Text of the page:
High neuropeptide Y release associates with Ewing sarcoma bone dissemination - in vivo model of site-specific metastases
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Sung-Hyeok Hong1, Jason U. Tilan2,3, Susana Galli4, Ewa Izycka-Swieszewska5, Taylor Polk3, Meredith Horton3, Akanksha Mahajan1,4, David Christian3, Shari Jenkins4, Rachel Acree3, Katherine Connors3, Phuong Ledo4, Congyi Lu6, Yi-Chien Lee1, Olga Rodriguez1, Jeffrey A. Toretsky1, Chris Albanese1,7 and Joanna Kitlinska4
1 Department of Oncology, Lombardi Comprehensive Cancer Center, Georgetown University Medical Center, Georgetown University, Washington DC, USA
2 Department of Nursing, School of Nursing and Health Studies, Georgetown University, Washington DC, USA
3 Department of Human Science, School of Nursing and Health Studies, Georgetown University, Washington DC, USA
4 Department of Biochemistry and Molecular & Cellular Biology, Georgetown University Medical Center, Georgetown University, Washington DC, USA
5 Department of Pathology and Neuropathology, Medical University of Gdańsk, Poland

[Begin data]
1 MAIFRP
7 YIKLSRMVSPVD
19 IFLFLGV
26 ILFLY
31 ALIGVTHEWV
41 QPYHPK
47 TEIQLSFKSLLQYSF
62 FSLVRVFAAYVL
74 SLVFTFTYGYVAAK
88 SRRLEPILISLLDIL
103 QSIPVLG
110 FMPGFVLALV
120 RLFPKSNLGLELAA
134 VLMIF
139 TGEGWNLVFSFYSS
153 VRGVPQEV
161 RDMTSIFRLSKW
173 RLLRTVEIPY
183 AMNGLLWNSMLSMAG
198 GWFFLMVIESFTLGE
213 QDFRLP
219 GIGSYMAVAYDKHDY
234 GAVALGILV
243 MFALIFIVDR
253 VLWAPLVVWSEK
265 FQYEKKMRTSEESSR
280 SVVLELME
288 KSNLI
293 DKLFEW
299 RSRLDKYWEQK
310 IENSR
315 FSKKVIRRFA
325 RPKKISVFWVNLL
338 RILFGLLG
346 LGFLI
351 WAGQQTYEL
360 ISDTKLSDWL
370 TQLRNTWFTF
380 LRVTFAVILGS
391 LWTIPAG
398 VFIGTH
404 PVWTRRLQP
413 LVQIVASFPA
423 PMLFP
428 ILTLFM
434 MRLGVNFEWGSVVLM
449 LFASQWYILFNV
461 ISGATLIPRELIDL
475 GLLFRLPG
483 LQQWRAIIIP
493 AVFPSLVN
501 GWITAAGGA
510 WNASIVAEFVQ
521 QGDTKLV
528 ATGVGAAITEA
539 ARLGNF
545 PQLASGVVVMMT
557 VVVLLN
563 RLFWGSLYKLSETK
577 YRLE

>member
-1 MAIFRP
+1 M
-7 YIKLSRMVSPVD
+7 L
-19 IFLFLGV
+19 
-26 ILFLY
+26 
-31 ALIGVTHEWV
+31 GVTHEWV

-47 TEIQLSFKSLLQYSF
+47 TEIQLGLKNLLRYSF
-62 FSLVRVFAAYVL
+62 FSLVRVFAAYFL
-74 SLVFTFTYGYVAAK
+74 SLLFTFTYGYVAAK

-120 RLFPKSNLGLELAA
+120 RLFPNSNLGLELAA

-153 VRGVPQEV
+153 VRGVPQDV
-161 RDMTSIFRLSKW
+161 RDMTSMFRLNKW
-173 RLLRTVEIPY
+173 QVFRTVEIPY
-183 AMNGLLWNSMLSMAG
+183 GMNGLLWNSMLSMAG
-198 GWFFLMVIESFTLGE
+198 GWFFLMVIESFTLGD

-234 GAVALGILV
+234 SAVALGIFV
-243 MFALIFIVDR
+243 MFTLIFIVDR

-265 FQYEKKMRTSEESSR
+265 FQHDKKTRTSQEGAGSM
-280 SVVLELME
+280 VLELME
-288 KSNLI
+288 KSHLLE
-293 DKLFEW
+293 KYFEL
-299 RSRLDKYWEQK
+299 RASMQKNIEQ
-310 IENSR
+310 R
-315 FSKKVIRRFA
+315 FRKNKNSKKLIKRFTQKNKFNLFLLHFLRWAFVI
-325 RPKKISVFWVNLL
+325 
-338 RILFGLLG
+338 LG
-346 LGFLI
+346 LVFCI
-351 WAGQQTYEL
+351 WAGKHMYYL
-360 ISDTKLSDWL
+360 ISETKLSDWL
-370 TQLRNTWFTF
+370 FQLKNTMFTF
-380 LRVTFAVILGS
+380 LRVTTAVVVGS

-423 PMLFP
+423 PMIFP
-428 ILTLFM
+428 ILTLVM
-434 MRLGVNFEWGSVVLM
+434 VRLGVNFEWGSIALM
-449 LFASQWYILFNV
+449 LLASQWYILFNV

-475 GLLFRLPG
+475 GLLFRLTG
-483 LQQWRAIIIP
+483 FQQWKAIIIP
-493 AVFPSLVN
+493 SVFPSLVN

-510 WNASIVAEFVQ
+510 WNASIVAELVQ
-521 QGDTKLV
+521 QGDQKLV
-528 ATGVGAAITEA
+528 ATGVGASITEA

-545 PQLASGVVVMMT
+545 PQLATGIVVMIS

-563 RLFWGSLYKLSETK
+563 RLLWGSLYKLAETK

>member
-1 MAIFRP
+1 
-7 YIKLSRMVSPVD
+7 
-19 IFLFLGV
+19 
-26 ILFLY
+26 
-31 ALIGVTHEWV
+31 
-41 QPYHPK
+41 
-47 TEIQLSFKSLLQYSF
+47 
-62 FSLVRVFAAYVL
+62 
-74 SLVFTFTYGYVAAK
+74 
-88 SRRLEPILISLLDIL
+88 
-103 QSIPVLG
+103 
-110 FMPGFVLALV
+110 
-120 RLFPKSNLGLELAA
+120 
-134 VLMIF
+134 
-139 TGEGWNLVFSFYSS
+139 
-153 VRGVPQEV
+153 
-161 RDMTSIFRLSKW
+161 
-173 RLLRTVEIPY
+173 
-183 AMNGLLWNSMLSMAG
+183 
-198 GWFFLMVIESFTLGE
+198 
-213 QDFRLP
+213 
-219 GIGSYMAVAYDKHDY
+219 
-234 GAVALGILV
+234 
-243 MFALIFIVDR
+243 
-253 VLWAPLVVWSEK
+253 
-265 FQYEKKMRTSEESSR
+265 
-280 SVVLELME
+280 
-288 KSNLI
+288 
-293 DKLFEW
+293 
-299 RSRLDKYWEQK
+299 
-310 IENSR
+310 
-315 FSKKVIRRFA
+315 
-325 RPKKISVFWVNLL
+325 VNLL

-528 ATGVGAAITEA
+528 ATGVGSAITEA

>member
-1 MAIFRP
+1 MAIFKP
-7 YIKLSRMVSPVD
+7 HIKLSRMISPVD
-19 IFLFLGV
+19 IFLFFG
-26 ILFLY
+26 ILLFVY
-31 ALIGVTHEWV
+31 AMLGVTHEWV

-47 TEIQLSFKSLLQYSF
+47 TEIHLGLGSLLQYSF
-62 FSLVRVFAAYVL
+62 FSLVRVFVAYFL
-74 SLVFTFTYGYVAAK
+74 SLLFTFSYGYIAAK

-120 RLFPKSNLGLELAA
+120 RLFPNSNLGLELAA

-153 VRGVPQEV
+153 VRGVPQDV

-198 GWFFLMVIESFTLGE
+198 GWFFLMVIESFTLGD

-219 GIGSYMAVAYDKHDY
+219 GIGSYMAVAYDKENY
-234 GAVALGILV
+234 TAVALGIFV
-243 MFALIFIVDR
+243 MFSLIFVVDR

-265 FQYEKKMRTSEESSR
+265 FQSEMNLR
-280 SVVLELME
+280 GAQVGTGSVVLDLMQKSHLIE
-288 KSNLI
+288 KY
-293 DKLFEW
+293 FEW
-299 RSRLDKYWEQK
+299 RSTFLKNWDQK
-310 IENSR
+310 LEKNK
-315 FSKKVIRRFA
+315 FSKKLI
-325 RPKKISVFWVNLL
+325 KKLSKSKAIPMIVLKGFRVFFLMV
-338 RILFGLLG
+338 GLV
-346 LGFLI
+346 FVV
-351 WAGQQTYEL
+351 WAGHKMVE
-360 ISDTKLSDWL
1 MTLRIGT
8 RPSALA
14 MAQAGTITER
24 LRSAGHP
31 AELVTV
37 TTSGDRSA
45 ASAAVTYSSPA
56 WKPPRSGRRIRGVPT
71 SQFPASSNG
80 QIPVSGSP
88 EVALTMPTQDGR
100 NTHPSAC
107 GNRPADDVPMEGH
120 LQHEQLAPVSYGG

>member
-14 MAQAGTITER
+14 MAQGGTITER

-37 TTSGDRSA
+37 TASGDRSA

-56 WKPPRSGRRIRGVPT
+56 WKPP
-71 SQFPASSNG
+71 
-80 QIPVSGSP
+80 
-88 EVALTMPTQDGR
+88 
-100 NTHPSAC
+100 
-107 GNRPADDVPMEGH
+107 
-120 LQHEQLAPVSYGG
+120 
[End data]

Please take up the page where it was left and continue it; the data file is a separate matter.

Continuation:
6 McGovern Institute, Massachusetts Institute of Technology, Boston, MA, USA
7 Department of Pathology, Georgetown University Medical Center, Georgetown University, Washington DC, USA
Joanna Kitlinska, email:
Keywords: Ewing sarcoma, neuropeptide Y, bone invasion, animal model
Received: January 08, 2015 Accepted: January 13, 2015 Published: January 30, 2015
Ewing sarcoma (ES) develops in bones or soft tissues of children and adolescents. The presence of bone metastases is one of the most adverse prognostic factors, yet the mechanisms governing their formation remain unclear. As a transcriptional target of EWS-FLI1, the fusion protein driving ES transformation, neuropeptide Y (NPY) is highly expressed and released from ES tumors. Hypoxia up-regulates NPY and activates its pro-metastatic functions. To test the impact of NPY on ES metastatic pattern, ES cell lines, SK-ES1 and TC71, with high and low peptide release, respectively, were used in an orthotopic xenograft model. ES cells were injected into gastrocnemius muscles of SCID/beige mice, the primary tumors excised, and mice monitored for the presence of metastases. SK-ES1 xenografts resulted in thoracic extra-osseous metastases (67%) and dissemination to bone (50%) and brain (25%), while TC71 tumors metastasized to the lungs (70%). Bone dissemination in SK-ES1 xenografts associated with increased NPY expression in bone metastases and its accumulation in bone invasion areas. The genetic silencing of NPY in SK-ES1 cells reduced bone degradation. Our study supports the role for NPY in ES bone invasion and provides new models for identifying pathways driving ES metastases to specific niches and testing anti-metastatic therapeutics.
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